It is not uncommon for husbands and wives to share the duties of running their households. While one partner may focus their efforts on caring for their children, maintaining their home and meeting their social and familial commitments, the other may prioritize earning money and ensuring that their family has a strong economic base on which to grow. In traditional Florida households, women may tend toward the more domestic roles of familial support, while men generally focus their attentions on the financial health of their relationships.
Getting divorced in the United States is a fairly common legal process. While not all marriages end in divorce a large percentage of them will eventually terminate and return the partners to their original single statuses. For Floridians contemplating divorce, it is important to think through a variety of considerations as the divorce process begins. This post will touch on some issues to work through pre-divorce but readers should consider discussing their divorce needs with their family law attorneys.
Divorcing couples may encounter disputes related to child custody, child support and property division, including dividing up retirement assets. Because understandable concerns may arise when dividing a 401(k), and there may be tax and penalty concerns associated with the division process, it is important for couples to understand how retirement accounts are divided, especially during a high asset divorce.
It is no secret that there can be many challenging aspects of a divorce and property division is no different. Property division during a high asset divorce can sometimes be especially challenging and acrimonious. It is important that the interests of the spouses are protected but understanding the process can also help create a smoother property division process for everyone involved.
High asset divorces are not uncommon in Hollywood where celebrities and entertainers can earn millions of dollars per year in wages, endorsements and sponsorships. Floridians who keep up with entertainment news may marvel at how multiple homes, jewelry, cars and other assets are precisely divided so that entertainers and their spouses each emerge with a fair portion of their shared wealth.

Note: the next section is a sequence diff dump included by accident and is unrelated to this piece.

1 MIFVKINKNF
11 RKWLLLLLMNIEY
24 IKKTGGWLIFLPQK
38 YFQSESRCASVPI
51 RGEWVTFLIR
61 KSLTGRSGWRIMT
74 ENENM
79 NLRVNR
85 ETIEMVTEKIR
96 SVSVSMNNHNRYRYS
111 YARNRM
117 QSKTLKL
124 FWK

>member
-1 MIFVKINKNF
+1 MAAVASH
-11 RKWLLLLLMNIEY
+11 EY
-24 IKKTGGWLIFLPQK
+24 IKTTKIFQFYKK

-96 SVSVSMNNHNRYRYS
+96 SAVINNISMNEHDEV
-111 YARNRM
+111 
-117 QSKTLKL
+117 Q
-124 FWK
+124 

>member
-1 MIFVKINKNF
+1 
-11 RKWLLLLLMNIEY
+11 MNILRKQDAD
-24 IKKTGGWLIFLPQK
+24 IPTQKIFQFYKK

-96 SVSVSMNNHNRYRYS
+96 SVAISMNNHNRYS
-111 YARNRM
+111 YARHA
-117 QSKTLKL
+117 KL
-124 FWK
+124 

During a marriage, much of what is acquired is considered the joint property of the spouses. Throughout Florida, married couples acquire artwork, residences, cars, jewelry, business assets and a host of other tangible and intangible items that collectively make up their combined wealth. In some cases, couples may also acquire a different kind of financial obligation that they must manage: debt.
Even celebrities with the most apparently charmed existences can hit rough patches in their personal lives.
It is the hope of many Floridians that they will be able to leave an inheritance for their children and other loved ones. An inheritance can be a bequest of property from a deceased party's estate to another. Often in the case the case of married couples, inheritances are granted to one of the parties to the relationship. Even so, how an inheritance is structured and how it is used once it has been distributed can have significant bearing on whether it will be considered separate or marital property during a divorce.
The decision to divorce is often an emotional one and grows out of a sense of dissatisfaction that the partners have with regard to their relationship. Once they decide to end their marriage, though, the process becomes a legal one, as it is up to a court of law to undo the legal bond that the partners to the couple created when they married. But even though a divorce is a legal process, many of the important matters that must be settled between the individuals surround one particular topic: money.
When a Florida resident opens a retirement account or places money in a savings account, it is relatively easy for them to check on its value. They may call up the institution where the account is held and inquire, or they may check a recent statement that they received regarding the account's status. The openness of access to a person's financial devices makes it easy for them to stay on top of their money and to understand their accounts' value in the event they have to divide them due to a divorce.